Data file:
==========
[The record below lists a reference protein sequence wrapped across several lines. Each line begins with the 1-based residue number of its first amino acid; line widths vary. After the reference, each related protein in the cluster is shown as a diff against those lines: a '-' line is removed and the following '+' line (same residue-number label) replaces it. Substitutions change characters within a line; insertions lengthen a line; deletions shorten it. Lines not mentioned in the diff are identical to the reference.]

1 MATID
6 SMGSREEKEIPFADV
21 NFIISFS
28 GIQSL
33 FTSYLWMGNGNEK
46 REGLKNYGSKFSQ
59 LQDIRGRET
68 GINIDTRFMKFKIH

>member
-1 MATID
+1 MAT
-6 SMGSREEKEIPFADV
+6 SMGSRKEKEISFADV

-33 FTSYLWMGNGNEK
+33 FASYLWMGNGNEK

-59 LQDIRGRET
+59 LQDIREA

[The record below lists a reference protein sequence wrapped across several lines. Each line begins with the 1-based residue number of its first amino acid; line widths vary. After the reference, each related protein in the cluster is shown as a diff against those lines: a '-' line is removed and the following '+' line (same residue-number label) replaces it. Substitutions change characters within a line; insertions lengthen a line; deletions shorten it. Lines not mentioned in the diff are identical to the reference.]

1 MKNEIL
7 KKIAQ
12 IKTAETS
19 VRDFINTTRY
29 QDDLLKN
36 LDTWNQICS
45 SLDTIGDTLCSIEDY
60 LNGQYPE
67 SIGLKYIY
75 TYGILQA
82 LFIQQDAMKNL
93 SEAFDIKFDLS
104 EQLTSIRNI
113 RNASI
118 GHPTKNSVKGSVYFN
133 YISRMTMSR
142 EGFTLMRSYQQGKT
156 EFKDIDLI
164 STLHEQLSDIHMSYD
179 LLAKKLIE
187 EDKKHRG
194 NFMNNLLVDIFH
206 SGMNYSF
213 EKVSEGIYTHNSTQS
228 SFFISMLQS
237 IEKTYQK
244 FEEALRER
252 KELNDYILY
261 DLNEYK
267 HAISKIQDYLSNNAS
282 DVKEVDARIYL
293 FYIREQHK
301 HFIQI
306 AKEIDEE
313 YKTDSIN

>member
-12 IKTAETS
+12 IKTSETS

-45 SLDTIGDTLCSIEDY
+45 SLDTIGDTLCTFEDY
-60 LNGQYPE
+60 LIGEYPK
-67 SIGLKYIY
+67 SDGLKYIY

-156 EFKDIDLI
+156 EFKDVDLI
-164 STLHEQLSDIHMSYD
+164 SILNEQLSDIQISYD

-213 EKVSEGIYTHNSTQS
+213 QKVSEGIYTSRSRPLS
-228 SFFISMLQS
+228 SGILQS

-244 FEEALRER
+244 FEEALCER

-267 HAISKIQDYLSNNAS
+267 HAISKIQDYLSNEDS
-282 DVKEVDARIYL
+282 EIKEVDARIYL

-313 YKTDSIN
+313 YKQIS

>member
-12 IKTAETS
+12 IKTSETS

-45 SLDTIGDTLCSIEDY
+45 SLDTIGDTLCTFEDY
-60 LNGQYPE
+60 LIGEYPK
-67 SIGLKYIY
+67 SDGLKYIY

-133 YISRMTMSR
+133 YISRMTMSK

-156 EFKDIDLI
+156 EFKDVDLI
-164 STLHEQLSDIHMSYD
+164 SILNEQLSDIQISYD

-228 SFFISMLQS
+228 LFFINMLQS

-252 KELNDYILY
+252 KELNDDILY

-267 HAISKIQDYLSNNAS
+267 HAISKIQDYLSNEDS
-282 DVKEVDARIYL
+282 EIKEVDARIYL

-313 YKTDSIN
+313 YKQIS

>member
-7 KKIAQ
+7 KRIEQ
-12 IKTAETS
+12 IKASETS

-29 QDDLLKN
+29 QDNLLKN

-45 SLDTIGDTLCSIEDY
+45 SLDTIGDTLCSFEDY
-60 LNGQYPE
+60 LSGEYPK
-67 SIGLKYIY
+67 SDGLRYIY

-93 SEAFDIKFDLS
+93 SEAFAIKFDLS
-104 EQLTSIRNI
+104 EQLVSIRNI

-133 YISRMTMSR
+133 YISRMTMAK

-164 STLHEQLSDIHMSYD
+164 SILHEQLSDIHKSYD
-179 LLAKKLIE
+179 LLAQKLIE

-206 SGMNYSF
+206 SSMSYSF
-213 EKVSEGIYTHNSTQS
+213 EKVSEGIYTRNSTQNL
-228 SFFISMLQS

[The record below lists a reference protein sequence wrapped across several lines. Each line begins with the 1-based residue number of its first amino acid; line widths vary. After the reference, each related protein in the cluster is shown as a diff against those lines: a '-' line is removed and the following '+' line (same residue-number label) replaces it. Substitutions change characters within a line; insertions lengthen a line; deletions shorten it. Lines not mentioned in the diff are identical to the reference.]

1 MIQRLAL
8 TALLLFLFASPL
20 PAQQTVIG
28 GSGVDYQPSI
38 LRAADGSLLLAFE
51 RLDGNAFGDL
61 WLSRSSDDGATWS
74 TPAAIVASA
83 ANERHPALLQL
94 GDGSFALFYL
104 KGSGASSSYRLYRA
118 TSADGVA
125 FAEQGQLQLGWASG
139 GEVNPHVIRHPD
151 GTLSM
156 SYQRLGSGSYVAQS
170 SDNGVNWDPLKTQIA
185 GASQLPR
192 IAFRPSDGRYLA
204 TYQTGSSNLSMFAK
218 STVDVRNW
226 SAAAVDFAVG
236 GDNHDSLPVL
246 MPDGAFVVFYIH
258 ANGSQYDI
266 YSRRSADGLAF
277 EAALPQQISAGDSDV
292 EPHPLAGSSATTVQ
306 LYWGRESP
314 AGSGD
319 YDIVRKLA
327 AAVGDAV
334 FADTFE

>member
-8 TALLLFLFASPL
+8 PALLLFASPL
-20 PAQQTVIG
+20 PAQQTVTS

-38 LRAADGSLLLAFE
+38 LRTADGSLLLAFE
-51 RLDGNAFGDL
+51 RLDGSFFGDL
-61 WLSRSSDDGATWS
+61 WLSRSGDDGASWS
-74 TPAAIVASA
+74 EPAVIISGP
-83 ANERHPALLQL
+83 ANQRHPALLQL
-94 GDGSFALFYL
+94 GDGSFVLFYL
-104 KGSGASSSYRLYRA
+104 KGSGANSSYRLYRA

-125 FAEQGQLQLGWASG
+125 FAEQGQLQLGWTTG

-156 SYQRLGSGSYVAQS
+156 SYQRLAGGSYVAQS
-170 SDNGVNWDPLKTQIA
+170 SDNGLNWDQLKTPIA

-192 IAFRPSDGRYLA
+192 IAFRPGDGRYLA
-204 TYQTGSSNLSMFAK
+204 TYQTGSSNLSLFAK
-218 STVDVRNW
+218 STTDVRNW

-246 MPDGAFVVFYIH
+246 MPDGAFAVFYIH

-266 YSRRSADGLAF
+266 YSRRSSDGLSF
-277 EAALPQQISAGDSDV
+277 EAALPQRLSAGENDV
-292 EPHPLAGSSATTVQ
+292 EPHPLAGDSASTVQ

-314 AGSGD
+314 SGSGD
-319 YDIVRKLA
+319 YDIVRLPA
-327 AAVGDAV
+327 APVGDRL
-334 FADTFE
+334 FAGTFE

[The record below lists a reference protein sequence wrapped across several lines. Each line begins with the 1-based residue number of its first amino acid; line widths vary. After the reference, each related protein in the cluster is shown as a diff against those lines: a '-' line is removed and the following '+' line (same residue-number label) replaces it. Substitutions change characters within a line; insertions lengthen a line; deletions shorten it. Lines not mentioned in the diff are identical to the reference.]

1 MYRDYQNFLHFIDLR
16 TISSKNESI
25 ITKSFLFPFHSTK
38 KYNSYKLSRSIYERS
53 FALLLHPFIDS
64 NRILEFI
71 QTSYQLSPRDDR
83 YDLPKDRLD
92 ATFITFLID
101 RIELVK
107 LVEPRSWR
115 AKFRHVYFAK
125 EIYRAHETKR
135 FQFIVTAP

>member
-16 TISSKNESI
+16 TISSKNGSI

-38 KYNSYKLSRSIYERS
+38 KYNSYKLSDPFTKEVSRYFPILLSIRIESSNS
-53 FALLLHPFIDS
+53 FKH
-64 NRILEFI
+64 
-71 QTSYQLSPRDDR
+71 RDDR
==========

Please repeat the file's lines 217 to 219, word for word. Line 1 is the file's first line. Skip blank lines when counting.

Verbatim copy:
25 ITKSFLFPFHSTK
38 KYNSYKLSRSIYERS
53 FALLLHPFIDS